Better yet...more than what his eyes convey to me, I wonder what his eyes convey to himself.  What is his perception of his world?  What message did he receive from his birth families faces the day he was born?  What signs did he interpret as he made his way to the orphanage?  What did he perceive about life...about himself when no one came back to get him?
My heart hurts over this and yearns for God's intervention.  Satan will pounce at the opportunity to speak lies of abandonment and unworthiness to any child(ren) who will listen.  If he can convince us of our lack of value to God, he can render our lives completely ineffective, unproductive, and completely worthless to the Kingdom of God.  He wreaks havoc in the world's children everyday, and I am desperate for God to preserve the heart of my child.  I pray he will know, even now, his God in such an intimate way, that he feels His presence with him every moment.  I pray he talks about Him when he gets up in the morning and when he lie down at night, and that he knows Him as Father as well as I know my own earthly father.  While we are away from him, He will be his Daddy, and oh, how I want him to know His face, His touch, His words.  I pray for God to show Himself...for God to whisper in his ear the truth about who he is in Christ:  loved, accepted, rescued.

No matter how much I tire of talking, I never grow weary over praying for my Zane's relationship with Jesus, his understanding of God's love, and his confidence as a child of the Savior.  While English grammar, test directions, and rules grow mundane, some things are clearly worth repeating.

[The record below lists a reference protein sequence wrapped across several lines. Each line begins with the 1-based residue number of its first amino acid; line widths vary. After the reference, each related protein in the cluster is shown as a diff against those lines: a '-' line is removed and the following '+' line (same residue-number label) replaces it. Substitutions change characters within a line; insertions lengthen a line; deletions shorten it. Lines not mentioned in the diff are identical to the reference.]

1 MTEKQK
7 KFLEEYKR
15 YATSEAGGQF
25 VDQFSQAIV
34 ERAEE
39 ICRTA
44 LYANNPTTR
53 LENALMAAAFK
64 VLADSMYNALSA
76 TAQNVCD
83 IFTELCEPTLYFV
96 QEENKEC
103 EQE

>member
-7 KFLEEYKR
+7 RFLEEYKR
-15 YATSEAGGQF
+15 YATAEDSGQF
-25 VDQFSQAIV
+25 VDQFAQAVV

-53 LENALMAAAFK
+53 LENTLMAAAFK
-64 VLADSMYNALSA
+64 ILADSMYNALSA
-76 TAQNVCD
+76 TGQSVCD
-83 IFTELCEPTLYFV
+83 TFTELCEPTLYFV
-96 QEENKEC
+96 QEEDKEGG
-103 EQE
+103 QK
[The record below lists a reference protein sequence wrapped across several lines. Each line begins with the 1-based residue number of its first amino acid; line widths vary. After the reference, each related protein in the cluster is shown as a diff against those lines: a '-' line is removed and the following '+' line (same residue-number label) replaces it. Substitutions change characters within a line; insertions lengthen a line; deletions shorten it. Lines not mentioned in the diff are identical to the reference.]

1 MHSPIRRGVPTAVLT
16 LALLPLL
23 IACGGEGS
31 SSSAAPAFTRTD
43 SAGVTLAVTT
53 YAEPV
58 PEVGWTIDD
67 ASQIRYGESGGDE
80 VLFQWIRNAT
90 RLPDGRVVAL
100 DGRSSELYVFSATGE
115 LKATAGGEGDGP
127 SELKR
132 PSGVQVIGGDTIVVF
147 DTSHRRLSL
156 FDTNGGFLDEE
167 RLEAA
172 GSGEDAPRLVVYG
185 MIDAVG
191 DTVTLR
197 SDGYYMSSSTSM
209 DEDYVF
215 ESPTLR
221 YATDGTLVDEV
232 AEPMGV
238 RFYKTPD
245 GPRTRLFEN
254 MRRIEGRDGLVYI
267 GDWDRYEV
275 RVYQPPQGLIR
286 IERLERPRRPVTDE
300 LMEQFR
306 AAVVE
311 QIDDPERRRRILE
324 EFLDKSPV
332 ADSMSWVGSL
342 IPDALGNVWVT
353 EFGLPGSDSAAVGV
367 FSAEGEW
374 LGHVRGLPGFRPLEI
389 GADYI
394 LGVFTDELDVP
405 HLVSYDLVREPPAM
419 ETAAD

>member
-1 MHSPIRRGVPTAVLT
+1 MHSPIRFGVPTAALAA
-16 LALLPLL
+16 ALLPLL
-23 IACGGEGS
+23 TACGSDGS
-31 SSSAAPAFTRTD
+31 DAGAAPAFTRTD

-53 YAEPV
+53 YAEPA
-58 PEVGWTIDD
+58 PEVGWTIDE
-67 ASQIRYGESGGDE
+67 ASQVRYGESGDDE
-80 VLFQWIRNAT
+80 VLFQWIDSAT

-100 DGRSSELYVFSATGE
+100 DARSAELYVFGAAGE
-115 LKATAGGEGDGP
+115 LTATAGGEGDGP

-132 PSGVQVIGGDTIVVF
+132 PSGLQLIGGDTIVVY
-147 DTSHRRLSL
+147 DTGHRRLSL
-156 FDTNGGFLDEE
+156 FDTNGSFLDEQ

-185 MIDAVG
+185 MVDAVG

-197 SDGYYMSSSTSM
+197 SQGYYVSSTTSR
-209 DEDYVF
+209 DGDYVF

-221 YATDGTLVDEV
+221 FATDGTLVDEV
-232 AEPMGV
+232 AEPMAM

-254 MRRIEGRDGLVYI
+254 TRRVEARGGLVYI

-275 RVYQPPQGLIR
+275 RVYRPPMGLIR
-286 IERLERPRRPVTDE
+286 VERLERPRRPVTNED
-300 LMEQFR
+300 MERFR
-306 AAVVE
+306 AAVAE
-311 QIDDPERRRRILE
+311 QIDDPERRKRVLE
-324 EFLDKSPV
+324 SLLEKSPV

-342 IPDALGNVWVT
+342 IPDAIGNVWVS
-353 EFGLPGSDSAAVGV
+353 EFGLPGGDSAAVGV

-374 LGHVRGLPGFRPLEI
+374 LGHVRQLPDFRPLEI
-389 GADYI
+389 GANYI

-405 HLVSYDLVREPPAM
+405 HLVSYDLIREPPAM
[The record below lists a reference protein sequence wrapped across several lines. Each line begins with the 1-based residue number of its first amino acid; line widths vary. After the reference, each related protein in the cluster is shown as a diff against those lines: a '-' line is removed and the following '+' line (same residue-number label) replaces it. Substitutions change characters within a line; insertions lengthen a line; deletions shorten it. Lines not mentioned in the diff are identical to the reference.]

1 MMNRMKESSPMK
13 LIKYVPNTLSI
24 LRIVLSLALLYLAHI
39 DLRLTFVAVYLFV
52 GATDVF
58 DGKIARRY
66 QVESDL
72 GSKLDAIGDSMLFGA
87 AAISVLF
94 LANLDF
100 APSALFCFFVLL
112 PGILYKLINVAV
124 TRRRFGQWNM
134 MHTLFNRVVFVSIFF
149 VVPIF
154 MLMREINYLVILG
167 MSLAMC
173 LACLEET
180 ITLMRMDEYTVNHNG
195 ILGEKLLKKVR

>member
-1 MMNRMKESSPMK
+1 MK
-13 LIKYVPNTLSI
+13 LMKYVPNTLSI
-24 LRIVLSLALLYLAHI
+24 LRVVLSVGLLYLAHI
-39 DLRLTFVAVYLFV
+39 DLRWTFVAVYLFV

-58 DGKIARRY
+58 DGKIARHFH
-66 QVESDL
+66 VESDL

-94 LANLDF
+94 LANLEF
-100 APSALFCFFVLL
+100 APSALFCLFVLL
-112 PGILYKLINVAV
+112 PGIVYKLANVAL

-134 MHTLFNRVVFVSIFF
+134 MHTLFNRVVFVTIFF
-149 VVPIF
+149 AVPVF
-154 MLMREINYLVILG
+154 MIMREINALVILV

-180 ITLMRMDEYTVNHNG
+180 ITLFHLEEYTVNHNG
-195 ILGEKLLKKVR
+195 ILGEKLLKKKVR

Tuesday, November 2, 2010

A Perfect Weekend

Last weekend I had Fall Break!  It's the first year we've been given a four-day weekend in the middle of the fall, and it was much appreciated!  Mark and I planned months ago to meet our friends in College Station for an Aggie football game, and we were thrilled to see the Aggies beat the Raiders!  However, this weekend ended up being better than we ever imagined.

First, we have to thank God that we got to Houston from New Orleans in 5 1/2 hours on Thursday night.  It's always a gamble when you drive the perilous I-10 through endless construction and traffic, and we are so thankful when we bypass traffic and have an easy drive home.

Secondly, we got to sleep in for 4 days!  It's so nice to not have anywhere to be and to wake up on your own!  No alarms, no stress, just rest.

Thirdly, beautiful weather allowed for a fun neighborhood cookout on my parent's driveway Friday night and Sunday night while trick-or-treaters ran by searching for candy.  It was incredibly entertaining to see the costumes and children scuttling by with sugar-highs.